By Pete Williams
Ever since Tough Mudder exploded onto the endurance sports scene in 2011 – after a modest slate of events in 2010 – it always has seemed more Fear Factor than physical challenge.
Sure, it’s a 10-12 mile course with plenty of obstacles requiring strength and stamina. But more often it’s about electric shock, plunging into a Dumpster full of ice water, jumping from 15-foot platforms into water, or navigating claustrophobic spaces. When last we left Tough Mudder in May of 2013, after a stretch of three races in three months and five dating back to late 2011, it seemed the only trick left up Tough Mudder’s sleeve was adding more electric shock obstacles – and cranking up the voltage.
The problem with a Fear Factor-style event is that it tends to inspire a one-and-done mentality rather than repeat customers. It didn’t help that Tough Mudder was a rip-off of the British Tough Guy event – Mudder founder Will Dean basically stole the idea under the guise of studying it for a Harvard MBA project and later paid Tough Guy a reported $750,000 to settle. Nor did it help that the Florida-based Savage Race stole everything from Tough Mudder, compressing the course into a six-mile version for those who found excessive running too strenuous. Savage changed its colors and website under threat of legal action from Tough Mudder (How dare you copy something we copied!) but Savage remains Tough Mudder Lite when it comes to obstacles.
The idea, Patterson says, is to make the event 20 percent more challenging every year. Which means it should be twice as challenging after five years. Many of the new obstacles will be drawn from the “World’s Toughest Mudder,” the year-end, 24-hour version of Tough Mudder.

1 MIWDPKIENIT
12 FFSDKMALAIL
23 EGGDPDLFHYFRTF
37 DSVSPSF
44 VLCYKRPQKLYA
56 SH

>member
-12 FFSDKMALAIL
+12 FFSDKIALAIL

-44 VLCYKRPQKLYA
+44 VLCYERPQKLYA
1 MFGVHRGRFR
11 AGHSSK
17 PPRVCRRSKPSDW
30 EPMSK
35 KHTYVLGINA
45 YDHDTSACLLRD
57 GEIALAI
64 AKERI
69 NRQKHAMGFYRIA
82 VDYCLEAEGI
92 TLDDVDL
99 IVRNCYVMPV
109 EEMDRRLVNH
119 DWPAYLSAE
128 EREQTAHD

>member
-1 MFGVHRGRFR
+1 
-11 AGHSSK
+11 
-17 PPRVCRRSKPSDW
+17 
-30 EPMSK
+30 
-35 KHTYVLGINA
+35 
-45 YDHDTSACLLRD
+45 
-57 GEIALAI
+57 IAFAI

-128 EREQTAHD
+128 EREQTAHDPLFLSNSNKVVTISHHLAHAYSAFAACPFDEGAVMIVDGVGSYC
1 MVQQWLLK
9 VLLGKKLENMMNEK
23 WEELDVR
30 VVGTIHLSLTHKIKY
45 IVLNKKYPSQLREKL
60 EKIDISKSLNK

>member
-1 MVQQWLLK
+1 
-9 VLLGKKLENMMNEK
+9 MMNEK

“Tough Mudder is meant to be a mix of both mental and physical challenges,” Patterson says. “Unlike, say, a CrossFit gym where you get just the physical aspect, Tough Mudder is supposed to be a physical fitness test but also one of toughness, and some of that is electroshock, a Dumpster of ice, crawling through space that makes you claustrophobic. But we don’t want to be characterized as Fear Factor or Jackass. It’s not just about electroshock.”
The “Electric Eel,” the more painful of Tough Mudder’s two electroshock obstacles, apparently is no more. But Tough Mudder has drawn much attention for its new “Cry Baby” obstacle, which will use a tear gas-like substance that Patterson says is a mix of water, citric acid and fog juice. “It will make you tear up, cry, get red in the face, cough a bit, and then you come out on the other side,” Patterson says. “In 30 seconds you’ll be back to normal.”
There also will be a “Ring of Fire” obstacle where participants ascend a platform 35 feet in the air, slide down a pole through gas flames – you’ll feel the flames on your legs apparently – before plunging into water. In “Birth Canal,” athletes will crawl under a plastic liner through a mushy, watery substance dyed red.
“If you have claustrophobia issues, this will be tough,” Patterson said.
We like how Tough Mudder always is a great team-building exercise, perhaps still the best for office groups and large contingents of friends of varying athletic levels. Spartan Race, with its timed, every-athlete-for-himself format, likely will attract more repeat competitors. But Tough Mudder has established its niche.
Tough Mudder plans more than 50 events worldwide for 2015. Its U.S. schedule kicks off on March 7 in Milton, Fla., not far from Pensacola.